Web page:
The Coffee Association of Canada Hosts Its Annual Conference


TORONTO — The Coffee Association of Canada held its annual conference this year at the Design Exchange in Toronto. The all-day event featured a comprehensive list of speakers from all facets of the coffee industry, including experts in coffee innovation; food regulation, trade and fraud; the science of coffee; sustainability in coffee production; and current trends in coffee consumption — in both retail and foodservice sectors.

A panel of industry experts, which included Robert Carter, executive director of Foodservice Canada with the NPD Group Inc.; Michael Edwards, founder and Market Research consultant at DIG Insights; and Sophie Morrisseau, Marketing Effectiveness manager at Nielsen came together to give the audience a detailed report on coffee trends in 2016.

The trio echoed the overarching message that, despite the foodservice market being fraught with many challenges, opportunities are there for operators who are willing to innovate. “When we look at where market growth is coming from across the food industry, it’s really about innovation,” said Carter. “There are a lot of choices out there for consumers and it’s important for coffee servers to continue to evolve to drive growth in the market place.”

The group also highlighted where growth is, and is not, taking place. “There’s not a lot of growth in volume,” Carter shared, noting the percentage of Canadian coffee drinkers has only risen by one per cent since 1998, from 66 per cent to 67 per cent. In the foodservice sector, the change in volume of coffee sold has been less than one per cent for the past five years. Carter, therefore, concluded that coffee-sale volumes in both the retail and foodservice sectors are stagnant. “But what we do see is that there’s good dollar growth,” he added. Consumers are willing to spend more on a cup of coffee than in past years. This is driven, in part, by the millennial generation. Specialty coffee, made possible only through innovation, is giving consumers a reason to buy a more expensive cup of joe. Carter mentioned examples of recent innovations that have had great marketplace reception, such as cold-brew coffees — popularized by Starbucks — and most recently, the nitro cold-brew coffee.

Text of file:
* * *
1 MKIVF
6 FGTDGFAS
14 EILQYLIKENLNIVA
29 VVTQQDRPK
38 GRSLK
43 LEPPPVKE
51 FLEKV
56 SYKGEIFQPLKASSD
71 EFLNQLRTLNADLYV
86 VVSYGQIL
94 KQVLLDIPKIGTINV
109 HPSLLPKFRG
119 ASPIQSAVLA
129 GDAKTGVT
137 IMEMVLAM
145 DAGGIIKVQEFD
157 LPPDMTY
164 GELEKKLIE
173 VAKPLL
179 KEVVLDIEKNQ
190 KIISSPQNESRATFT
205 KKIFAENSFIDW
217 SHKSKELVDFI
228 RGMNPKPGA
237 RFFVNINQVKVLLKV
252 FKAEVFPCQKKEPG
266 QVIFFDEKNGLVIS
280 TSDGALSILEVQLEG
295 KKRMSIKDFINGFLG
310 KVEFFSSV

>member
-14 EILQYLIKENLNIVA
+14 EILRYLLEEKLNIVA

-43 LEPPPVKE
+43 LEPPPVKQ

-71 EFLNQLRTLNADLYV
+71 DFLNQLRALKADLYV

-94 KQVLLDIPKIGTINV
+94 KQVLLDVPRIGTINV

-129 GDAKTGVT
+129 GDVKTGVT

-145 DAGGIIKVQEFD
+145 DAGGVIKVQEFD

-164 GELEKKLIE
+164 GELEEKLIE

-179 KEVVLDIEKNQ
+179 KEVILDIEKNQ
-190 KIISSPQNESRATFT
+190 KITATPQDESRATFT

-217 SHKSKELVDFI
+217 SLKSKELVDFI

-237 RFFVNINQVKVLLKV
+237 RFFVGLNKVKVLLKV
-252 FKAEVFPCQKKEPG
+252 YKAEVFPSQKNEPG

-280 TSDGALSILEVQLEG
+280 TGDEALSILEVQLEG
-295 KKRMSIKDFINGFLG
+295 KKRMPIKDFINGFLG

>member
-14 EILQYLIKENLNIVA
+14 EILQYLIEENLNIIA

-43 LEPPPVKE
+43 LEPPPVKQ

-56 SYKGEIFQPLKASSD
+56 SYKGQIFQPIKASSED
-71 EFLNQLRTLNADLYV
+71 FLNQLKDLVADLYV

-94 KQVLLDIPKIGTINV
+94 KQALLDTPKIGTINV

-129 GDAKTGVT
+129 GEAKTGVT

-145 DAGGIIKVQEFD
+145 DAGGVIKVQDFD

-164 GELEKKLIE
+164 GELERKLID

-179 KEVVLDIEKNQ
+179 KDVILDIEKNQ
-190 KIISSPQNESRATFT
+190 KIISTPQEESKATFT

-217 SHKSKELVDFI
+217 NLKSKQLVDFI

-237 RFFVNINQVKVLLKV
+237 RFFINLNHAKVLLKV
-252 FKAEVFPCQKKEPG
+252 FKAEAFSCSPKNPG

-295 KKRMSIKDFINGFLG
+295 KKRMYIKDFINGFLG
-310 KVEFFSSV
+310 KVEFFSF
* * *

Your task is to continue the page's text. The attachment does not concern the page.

The lesson that attendees took away from the presentation was that the industry cannot wait for more consumers to start drinking coffee — as the market research clearly indicates — but it can take action now to invent new coffee products in order to bring back existing customers and drive the dollar value in Canada’s second-most popular beverage segment.

Written By Eric Alister

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